# Checking tangency state of crunode.

• posted

My vintage probe-style multimeter started playing up and I decided it was time to replace it.

I got a new one from Jaycar - QM-1498.

It has one slide switch and four push-buttons on it. One of the buttons is marked "LI". As far as I can fathom, LI stands for "Low Impedance", and it appears that pressing this button while in AC or DC volt mode connects an extra resistor across the probes to reduce the normal 10M input resistance to 400K. The leaflet says that this "may check the tangency state of the crunode".

Wikipedia tells me that a crunode is a point on a self-intersecting curve where there are two distinct tangents. However this does not help me to understand how to measure the tangency state.

Actually I don't even know when or why I would want to do that, so I'm not sure why a relatively inexpensive multimeter would have a special button to help me do it.

Can anybody enlighten me?

Andy Wood snipped-for-privacy@trap.ozemail.com.au

• posted

Hmmm, how does this interpretation sound?: If the resistor loads the circuit the waveform height would be lower under load IOW it will be "Checked" using another meaning of the word checked. If the wave height is lower then the tangents would change and the so would the crunonde.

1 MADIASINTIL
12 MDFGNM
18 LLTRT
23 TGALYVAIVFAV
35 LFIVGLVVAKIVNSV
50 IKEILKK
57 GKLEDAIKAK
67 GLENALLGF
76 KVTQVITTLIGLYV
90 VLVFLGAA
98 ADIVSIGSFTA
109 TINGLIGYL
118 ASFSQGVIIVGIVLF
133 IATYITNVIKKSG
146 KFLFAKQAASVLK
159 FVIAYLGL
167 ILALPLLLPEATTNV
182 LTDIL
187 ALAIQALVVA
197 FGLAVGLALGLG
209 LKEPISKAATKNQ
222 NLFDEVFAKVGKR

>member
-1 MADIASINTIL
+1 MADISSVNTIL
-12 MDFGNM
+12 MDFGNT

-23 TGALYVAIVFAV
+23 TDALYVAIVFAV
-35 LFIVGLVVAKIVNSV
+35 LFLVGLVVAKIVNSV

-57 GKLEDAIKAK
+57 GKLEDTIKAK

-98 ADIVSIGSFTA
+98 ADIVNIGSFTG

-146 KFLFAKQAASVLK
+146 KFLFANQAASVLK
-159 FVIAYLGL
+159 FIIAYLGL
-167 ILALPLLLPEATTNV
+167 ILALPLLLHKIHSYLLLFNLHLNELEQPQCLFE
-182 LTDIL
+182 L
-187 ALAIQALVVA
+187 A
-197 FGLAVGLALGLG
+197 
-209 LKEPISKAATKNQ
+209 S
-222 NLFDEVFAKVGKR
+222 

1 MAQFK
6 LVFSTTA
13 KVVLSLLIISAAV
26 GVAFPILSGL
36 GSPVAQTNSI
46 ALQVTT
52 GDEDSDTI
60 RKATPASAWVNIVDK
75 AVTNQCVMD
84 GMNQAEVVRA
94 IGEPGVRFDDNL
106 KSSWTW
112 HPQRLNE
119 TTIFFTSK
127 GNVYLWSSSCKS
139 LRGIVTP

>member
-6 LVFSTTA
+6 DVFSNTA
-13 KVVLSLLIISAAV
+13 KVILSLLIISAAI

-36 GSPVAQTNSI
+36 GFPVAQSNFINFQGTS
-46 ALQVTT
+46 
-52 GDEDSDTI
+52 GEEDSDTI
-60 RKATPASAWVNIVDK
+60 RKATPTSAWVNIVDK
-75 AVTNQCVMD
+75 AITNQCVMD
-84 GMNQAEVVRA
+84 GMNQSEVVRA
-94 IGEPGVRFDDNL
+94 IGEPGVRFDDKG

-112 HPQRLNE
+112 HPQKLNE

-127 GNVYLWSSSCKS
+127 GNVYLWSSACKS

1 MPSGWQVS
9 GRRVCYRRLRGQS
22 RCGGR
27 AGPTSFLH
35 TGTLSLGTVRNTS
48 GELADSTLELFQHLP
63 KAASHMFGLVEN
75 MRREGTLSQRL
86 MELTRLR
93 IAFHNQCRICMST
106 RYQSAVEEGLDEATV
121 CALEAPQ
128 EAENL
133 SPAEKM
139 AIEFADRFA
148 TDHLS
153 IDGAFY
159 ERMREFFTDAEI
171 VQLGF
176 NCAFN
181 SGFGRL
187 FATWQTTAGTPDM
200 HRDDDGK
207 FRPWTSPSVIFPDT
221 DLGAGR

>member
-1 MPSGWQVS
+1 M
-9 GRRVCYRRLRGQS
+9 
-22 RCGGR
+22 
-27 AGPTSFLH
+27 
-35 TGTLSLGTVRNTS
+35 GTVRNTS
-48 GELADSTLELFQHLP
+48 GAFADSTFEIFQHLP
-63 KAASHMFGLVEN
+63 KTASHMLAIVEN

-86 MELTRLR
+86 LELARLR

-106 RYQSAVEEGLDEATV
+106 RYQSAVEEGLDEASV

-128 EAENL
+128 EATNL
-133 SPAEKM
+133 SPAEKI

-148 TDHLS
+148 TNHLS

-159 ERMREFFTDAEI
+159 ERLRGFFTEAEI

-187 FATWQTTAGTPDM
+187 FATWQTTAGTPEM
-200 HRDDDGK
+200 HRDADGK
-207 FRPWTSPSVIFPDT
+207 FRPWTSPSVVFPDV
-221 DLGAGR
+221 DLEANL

This changing crunode must obviously be how guitarists get their guitar amplifier to sound "Crunchy".

• posted

. . .

Well, it looks like nobody has a better explanation, so you may be right.

I found that some Fluke meters have a what they call the 'LoZ' function which reduces the meter impedance, apparently down to about

3K, rather than the stated 400K of the Jaycar meter. As far as I can see, Fluke don't go off an a tangent talking about crunodes though. Instead they suggest that sparkies could use use this function for ghost busting (not getting mislead by voltage readings on non-energised wires due to capacitive coupling from adjacent energised wires).

Andy Wood snipped-for-privacy@trap.ozemail.com.au

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